Editors’ Picks: Summer Reads
Digital media editor Jen Rickard Blair’s summer reading picks range from multiethnic mystery to dystopian sci-fi. We suspect she’ll read these in a lawn chair or on the couch with her new dog snuggled up into a somewhat precarious position on Jen’s knees, shoulders, head, or toes.
Nest of Worlds
Marek S. Huberath. Michael Kandel, tr.
I recently read one of Marek Huberath’s sci-fi short stories and am very excited to read this novel, which is his first to appear in English. In this dystopian story, Huberath describes a world where the inhabitants are forced to move to a new “Land” every thirty-five years, and each land is a rigid caste society based on hair color. Addressing moral and philosophical issues, the story is a mysterious adventure that explores the space between love and the darkest aspects of human nature.
Dispute over a Very Italian Piglet
Amara Lakhous. Ann Goldstein, tr.
This new release by Amara Lakhous is a multi-ethnic mystery set in Turin, Italy. Against a backdrop of feuds between Albanians and Romanians in this northern Italian town, the book lightheartedly probes the trials and delights of life in a newly multicultural society. With a wry journalist and a piglet named Gino as leading characters, I’m hopeful this story will deliver a dose of comedy while also addressing the growing pains of diversity, respect, and inclusion among people of different cultures that share the same land.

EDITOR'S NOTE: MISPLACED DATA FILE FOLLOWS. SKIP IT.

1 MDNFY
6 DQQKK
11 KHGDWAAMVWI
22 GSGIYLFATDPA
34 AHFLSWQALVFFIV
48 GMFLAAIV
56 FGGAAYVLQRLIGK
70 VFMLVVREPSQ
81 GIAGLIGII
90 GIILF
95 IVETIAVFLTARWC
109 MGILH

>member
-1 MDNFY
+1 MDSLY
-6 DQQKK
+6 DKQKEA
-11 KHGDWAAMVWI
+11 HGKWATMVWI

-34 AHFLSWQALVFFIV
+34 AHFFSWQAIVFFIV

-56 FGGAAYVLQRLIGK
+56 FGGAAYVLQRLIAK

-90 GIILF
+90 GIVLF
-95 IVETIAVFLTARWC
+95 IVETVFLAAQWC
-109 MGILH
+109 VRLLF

The Orchard of Lost Souls
The lives of three very different female characters—a nine-year-old from a vast refugee camp, a solitary widow, and a young female soldier—are “tied irrevocably together” in this story set in 1987 during Somalia’s civil war. I’m interested in reading this newest book by Mohamed to get a first-person perspective and a deeper understanding of the historic event as well as a greater empathy for the people who are always on the sidelines of revolution.
Though admittedly unfair to ask a book review editor to name only three summer reads, WLT’s Marla Johnson eventually relented with one concession: we let her work in a fourth as an addendum. Her picks reflect the breadth and depth of her reading as well as her passion for libraries.
As a fan of the original Sandman series, I am delighted by Vertigo’s publication of Neil Gaiman’s six-issue Overture prequel. The first issue in this new miniseries was released in late 2013, with the rest to follow in 2014. An amazing combination of literature, classic mythology, and creative artwork, this addition to Sandman is an enticing reason to read (or reread) the entire series.
The Poetic Species: A Conversation with Edward O. Wilson and Robert Hass
Stemming from a public conversation hosted by the American Museum of Natural History and Poets House, The Poetic Species explores the intersection of science and the arts in relation to the staggering environmental crisis the world is encountering. I am encouraged by this call to action by both scientific and literary communities and curious about the possible responses.
The Artist’s Library: A Field Guide
Erinn Batykefer & Laura Damon-Moore
I was delighted to discover The Artist’s Library, part of the Library as Incubator Project, whose mission “is to promote and facilitate creative collaboration between libraries and artists of all types . . .” This book, along with its supporting website, is filled with dynamic ideas to inspire all facets of the artistic impulse, whether it be writing, performing, or the visual arts. If you are in need of a touch of motivation to embark on a summer project, The Artist’s Library is the ideal place to start.